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Ed Carr is widely regarded as Australia’s pre-eminent sparkling winemaker.
His winemaking career spans over thirty-five years, the last twenty-three with Hardys (now Accolade), where he is the chief Sparkling winemaker looking after Arras, and many other brands such as Bay of Fires, Yarra Burn and Hardys’ Sir James.
Australian Gourmet Traveller Wine magazine recognised his contribution to the industry, awarding him the prestigious Winemaker of the Year title in 2011.
Ed graduated with an Applied Diploma in Chemistry and Microbiology in 1977.
His journey into Sparkling wine started one day after a meeting with Norm Walker at the Romalo sparkling cellars at Magill.
Where did you grow up ?
I was born in England, the youngest of four children.
We left England when I was eight, my parents just decided to come here, land of opportunity stuff.
I never asked them why Adelaide, they were thinking of Canada but at the last minute they said, “we’re not going to another cold country, there’s sunshine down-under.”
We came out by ship, the Fairsea, a six-week trip from Southampton.
We settled in the ‘satellite city’ of Elizabeth just north of Adelaide, we were true 10 pound poms.
What was your journey into the wine industry ?
It wasn’t my grand plan, it just happened.
I finished schooling at Elizabeth High, then completed an Applied Diploma in Chemistry and Microbiology at the South Australian Institute of Technology.
I graduated in 1977 and began work in a dairy testing laboratory at Southern Farmers at Mile End in Adelaide.
After about a year, a better paid job as a microbiologist and chemist came up in the lab at the Glenloth winery.
It was a small show and by nature I just got more involved in the wines.
Pam Dunsford was the winemaker at the time and in over time other notable winemakers such as Robin Moody, Brian Walsh, Mike Farmilo and Peter Taylor also worked at this winery.
Why Sparkling ?
Glenloth was owned by Wynn Winegrowers and was rapidly expanding sparkling wine production with the Seaview Label which at that time was made by the traditional method.
While there I met Norm Walker who was manager of the Romalo sparkling cellars at Magill. They were having trouble with their secondary fermentations, so they came to me and said
“You’re a microbiologist, want to come down to fix this for us ?”
I knew nothing about secondary fermentation, back then it was very basic compared to what we do now.
Perhaps it was destiny, being in the right place at the right time.
I did fix it apparently, and at the same time became an Assistant Winemaker, this was the late 70’s.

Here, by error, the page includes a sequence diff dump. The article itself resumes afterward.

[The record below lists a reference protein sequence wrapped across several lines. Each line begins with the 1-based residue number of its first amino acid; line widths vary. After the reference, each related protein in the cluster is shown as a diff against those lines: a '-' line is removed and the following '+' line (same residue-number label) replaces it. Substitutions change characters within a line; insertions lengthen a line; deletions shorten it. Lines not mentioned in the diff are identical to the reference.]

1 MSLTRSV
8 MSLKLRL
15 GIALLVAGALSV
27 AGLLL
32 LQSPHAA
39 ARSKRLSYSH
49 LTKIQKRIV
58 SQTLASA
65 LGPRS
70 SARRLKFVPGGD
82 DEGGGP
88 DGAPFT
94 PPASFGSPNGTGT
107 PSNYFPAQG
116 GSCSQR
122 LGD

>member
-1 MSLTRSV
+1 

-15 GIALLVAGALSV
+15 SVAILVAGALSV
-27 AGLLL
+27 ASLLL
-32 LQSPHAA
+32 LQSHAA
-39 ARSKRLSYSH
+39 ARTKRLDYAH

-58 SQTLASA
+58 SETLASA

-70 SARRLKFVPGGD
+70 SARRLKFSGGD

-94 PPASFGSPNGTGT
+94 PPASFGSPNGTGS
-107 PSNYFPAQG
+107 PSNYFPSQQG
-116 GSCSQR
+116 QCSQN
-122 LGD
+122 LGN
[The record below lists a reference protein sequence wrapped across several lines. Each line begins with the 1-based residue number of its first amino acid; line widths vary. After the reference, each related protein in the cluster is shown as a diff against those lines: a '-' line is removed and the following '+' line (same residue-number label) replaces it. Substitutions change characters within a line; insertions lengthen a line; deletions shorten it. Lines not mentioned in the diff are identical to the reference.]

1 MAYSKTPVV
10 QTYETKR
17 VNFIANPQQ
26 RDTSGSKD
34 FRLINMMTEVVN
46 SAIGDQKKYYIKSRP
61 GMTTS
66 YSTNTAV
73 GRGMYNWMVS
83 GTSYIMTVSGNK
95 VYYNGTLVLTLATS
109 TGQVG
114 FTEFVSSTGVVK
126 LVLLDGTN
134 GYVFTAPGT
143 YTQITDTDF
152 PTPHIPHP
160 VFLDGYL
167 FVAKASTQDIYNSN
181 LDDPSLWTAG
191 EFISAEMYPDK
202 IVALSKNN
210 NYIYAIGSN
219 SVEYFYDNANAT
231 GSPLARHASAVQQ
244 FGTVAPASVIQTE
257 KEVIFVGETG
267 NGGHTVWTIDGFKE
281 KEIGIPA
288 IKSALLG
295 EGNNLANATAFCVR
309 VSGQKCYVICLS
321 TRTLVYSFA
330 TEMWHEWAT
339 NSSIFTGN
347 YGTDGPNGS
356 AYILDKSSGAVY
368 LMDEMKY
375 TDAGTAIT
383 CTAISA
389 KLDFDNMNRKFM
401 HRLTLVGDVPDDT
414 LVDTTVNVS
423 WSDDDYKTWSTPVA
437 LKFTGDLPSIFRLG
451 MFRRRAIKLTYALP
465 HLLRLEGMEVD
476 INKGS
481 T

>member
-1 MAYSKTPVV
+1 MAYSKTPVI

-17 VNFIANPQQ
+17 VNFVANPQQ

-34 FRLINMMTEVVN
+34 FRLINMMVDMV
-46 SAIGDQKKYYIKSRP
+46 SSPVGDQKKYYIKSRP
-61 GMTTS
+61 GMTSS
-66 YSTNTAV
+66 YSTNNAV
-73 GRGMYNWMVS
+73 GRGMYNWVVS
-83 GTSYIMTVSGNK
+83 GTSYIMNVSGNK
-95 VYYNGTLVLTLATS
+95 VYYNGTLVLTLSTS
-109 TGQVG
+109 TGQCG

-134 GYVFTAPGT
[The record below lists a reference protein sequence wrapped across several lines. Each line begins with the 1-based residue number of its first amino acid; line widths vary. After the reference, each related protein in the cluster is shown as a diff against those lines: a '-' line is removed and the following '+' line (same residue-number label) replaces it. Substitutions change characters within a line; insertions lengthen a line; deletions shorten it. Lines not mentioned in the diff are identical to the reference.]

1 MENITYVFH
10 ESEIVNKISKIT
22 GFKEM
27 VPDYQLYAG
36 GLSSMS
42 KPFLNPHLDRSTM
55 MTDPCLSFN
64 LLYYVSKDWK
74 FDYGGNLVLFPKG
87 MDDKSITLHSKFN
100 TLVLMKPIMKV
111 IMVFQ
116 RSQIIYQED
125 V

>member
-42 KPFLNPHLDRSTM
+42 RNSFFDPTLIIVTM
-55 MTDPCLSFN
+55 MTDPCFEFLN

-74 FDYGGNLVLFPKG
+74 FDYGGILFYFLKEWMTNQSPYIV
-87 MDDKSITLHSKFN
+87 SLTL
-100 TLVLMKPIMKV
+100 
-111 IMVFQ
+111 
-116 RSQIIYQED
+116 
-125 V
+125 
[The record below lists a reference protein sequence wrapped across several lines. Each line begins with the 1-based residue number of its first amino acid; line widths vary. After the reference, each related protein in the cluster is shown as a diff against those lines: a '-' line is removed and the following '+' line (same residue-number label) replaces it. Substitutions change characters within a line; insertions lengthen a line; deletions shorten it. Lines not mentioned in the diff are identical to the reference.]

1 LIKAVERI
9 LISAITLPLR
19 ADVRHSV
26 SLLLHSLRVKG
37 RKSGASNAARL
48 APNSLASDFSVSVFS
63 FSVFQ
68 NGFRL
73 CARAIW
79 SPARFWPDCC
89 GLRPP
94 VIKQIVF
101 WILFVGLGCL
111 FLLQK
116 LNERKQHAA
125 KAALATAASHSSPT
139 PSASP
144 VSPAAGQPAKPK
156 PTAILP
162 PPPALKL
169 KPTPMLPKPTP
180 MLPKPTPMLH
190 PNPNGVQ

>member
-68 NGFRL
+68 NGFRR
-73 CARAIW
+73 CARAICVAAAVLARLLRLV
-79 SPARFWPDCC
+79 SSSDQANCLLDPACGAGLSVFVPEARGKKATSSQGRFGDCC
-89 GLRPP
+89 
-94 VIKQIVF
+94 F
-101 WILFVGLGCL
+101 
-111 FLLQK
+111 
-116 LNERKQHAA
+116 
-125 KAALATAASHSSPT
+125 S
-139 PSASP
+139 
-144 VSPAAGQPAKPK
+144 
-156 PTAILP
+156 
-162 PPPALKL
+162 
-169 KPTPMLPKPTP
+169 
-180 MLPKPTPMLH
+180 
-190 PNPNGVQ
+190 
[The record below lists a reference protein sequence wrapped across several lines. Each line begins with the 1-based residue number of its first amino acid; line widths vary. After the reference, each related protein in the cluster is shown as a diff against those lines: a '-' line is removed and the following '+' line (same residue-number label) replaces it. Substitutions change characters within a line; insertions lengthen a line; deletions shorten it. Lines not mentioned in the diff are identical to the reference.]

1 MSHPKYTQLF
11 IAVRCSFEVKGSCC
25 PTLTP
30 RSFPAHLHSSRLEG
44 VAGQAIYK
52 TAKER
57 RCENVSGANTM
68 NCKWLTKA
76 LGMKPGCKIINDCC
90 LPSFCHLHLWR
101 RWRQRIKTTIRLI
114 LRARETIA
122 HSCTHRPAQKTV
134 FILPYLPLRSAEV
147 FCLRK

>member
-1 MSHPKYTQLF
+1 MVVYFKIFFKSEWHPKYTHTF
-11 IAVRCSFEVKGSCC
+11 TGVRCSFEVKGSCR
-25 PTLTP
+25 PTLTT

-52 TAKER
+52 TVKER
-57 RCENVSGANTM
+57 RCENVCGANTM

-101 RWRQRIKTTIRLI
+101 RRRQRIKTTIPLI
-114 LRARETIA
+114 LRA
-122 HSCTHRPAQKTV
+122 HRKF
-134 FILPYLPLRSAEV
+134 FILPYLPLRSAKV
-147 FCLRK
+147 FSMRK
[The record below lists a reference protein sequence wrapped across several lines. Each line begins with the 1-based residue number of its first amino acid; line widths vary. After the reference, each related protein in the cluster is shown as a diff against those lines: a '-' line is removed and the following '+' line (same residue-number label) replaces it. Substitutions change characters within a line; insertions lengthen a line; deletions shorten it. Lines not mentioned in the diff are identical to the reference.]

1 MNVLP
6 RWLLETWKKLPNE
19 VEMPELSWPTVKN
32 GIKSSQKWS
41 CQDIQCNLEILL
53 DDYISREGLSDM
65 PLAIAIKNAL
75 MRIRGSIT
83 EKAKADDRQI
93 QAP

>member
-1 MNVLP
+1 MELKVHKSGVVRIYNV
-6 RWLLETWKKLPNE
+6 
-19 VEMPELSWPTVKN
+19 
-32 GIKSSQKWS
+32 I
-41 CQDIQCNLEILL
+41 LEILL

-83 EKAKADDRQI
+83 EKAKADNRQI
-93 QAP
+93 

Then Penfolds came in and bought Wynns. They decided to relocate the sparkling wine making to Nuriootpa, that’s when I started working more closely with winemaking for the Seaview /Killawarra brands.
It was 1986 when the move of the sparkling cellars to Nuri was completed and I went up there as ‘Traditional Method’ Cellar manager.
Kym Tolley was the sparkling wine maker, when he left around 1988, John Duvall was the chief, he said “You’re the next man for the job, so step up.”
I took over the senior winemaking roles for all of the sparkling wines for the group. The group was fairly big for those times with the well known brands of Seaview, Killawarra, Minchinbury and Kaiser Stühl.
White wine in Australia, especially sparkling, hadn’t really made it’s mark. I thought there was a real opportunity for sparkling by moving to the key varieties in cool climate areas.
There was certainly scope for a lot of progress back then, but I didn’t envisage it going this far, it’s been an amazing journey.
Did you ever study winemaking ?
I started but never finished the Wine Science Degree at Charles Sturt University.
With vintage, production commitments and a young family, it got all too complicated.
I thought at the time, I’ll get back to that one day but I never have.
I approach winemaking with very much a science background, and we base a lot of our blends on the short history we have.
I don’t see it as any magic, just people doing the right thing with knowledge, we’ve learnt so much more over time.
You have been with Hardys (now Accolade) since 1994, how did that come about ?
In 1993 the decision had been made to take all the Penfolds sparkling wine production to Great Western.
I’d been talking to Tim James at BRL Hardy.
They had the ‘Sir James’ brand, which was absolutely booming.
Tim and Peter Dawson were keen for me to join Hardys and help expand the sparkling sector of the business, it was a great opportunity.
I decided to leave Penfolds and joined Hardys right on vintage in 1994.
My brief was to establish the company as one of Australia’s leading sparkling wine producers, with a portfolio of products that covered all market segments, from the best expression of cold climate sparkling to affordable commercial styles.
Hardys were very keen to produce premium sparkling and bought into cool climate areas with vineyards at Hoddles Creek in the upper Yarra Valley.
The premium sector in those days was being led by the new wave of cool climate wines and Hardys wanted to be a part of that action.
This was the start to the cool climate expedition which led to Tasmania and Arras.
What’s your role at Accolade ?
I am the Group Sparkling Winemaker for Accolade Wines Australia and I am fortunate to work with a great team of talented sparkling winemakers and viticulturists.
Together we work toward maintaining and evolving the styles and quality of all the brands and labels.
Arras holds a fond spot, it’s been with me since 1995 and has certainly exceeded my initial expectations, it’s exciting to think there is more evolution to come.
Arras was one of the first Australian sparkling wines released after considerable time on lees, when was that ?
We released our first Arras with Tasmanian and Yarra Valley fruit in late 1999, it was the 1995 vintage, so it had barely 4 years on lees, this was considered a long time back then.
Our first Tasmanian wine was from the 1998 vintage and Arras has been a Tasmanian brand ever since.
It started with one blend which was Chardonnay/Pinot noir (now the Grand Vintage label) and the brand has evolved to six distinct wines.
Over the past 20 years we have grown in confidence of the longevity of these wines and have moved the maturation policy of the entire brand to align with the best wines around the globe.
Our current ‘EJ’ is a 2002 vintage.
Where did the name come from ?
The name resulted from an internal company think tank, if you look it up in a dictionary it’s definition is ‘an intricate or rich tapestry’.
It’s a great name that suits our winemaking philosophy well.